Quantitative education means giving only education in amount, teaching them more and more facts and things but not teaching their detail and how to use it in real life or ‘it uses’, in simple words it’s just bundle of theoretical study but not practical but quality education also provide general knowledge about the facts and their uses and practical education to give students better content of education so they can understand out things properly. We must focus on the quality of education.

Students will be smarter and will have more skills if quality education given to the children. Suppose if an educational institute focuses on only quantity and loads of work will be given to the students, more than needed, it surely will not improve students’ skills and base. On another hand, if an educational institute focuses on quality education, surely the students studying there will have better skills and talent.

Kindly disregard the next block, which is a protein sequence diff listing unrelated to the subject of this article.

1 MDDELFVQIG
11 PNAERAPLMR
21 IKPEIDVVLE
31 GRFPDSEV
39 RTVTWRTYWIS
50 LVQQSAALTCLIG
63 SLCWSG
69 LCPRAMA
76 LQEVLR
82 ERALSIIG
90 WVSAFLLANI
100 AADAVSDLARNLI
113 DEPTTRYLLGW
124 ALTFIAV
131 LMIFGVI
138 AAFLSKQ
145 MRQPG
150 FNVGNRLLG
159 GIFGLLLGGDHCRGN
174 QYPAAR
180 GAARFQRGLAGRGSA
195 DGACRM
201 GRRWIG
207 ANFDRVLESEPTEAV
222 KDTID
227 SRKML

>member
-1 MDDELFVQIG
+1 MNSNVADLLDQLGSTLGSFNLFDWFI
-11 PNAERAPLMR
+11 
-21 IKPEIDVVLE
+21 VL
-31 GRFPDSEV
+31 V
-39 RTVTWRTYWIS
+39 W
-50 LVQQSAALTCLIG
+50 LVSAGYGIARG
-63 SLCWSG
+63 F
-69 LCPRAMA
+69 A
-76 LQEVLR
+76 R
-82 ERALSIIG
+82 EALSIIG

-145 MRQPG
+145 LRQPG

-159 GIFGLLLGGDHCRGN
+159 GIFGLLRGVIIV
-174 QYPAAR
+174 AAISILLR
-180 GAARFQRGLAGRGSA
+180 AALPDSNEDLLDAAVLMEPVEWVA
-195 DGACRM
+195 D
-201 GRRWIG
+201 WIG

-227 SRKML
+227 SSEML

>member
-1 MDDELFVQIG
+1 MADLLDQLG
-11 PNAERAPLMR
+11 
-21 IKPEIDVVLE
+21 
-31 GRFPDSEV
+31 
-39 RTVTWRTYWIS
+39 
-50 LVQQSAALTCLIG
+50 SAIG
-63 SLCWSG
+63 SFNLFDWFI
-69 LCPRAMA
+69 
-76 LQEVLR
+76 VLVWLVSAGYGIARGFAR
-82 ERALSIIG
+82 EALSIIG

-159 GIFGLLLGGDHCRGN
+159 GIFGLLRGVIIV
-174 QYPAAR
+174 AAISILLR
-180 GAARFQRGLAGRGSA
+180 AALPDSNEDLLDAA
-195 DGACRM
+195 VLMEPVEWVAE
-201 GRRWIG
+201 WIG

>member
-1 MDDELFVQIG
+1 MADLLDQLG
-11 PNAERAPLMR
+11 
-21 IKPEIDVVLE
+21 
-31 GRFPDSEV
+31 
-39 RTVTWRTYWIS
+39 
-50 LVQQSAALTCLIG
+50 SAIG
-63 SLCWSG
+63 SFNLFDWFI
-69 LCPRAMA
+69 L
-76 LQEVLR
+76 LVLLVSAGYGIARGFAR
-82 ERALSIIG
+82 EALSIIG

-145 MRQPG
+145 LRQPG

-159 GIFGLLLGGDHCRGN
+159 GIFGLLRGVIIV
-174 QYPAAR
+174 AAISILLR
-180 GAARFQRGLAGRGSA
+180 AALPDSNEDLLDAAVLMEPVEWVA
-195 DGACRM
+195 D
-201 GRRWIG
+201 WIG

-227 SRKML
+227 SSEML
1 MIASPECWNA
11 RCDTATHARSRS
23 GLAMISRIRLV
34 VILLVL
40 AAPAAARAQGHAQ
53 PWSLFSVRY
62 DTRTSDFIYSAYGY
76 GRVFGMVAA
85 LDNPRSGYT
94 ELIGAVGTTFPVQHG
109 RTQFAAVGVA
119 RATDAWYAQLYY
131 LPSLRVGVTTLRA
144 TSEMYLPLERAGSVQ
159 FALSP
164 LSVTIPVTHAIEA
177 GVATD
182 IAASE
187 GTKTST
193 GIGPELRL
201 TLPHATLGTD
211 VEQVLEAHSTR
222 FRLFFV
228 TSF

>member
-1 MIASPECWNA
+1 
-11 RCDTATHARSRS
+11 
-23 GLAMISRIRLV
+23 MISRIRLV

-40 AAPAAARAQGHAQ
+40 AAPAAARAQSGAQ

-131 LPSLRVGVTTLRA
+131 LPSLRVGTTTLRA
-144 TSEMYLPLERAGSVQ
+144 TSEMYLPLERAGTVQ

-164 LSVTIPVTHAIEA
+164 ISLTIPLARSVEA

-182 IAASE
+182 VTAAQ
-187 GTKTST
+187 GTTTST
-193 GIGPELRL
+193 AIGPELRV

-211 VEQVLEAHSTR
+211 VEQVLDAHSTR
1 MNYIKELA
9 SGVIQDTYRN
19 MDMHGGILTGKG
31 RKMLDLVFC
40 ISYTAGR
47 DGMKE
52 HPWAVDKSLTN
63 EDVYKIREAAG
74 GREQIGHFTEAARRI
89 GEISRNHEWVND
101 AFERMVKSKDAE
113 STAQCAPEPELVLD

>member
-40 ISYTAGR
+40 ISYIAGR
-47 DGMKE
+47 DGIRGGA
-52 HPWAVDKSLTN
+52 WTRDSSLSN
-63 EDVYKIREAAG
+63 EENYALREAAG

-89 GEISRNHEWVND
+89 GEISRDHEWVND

The traditional system of education, which most of us are familiar with, since most of us attended, was primarily set up to assess quantitative outcomes. These may include, but are not limited to, timed tests, pop quizzes, multiple choice questions, and other standardized evaluations. Everything is centered on this method of examination.
The ambition of this type of educational system was put into place to quickly ascertain results across a large swathe of students, and compute those results against local and national averages. Understandably, perhaps, it wasn’t designed with the individuals ability or interest in mind.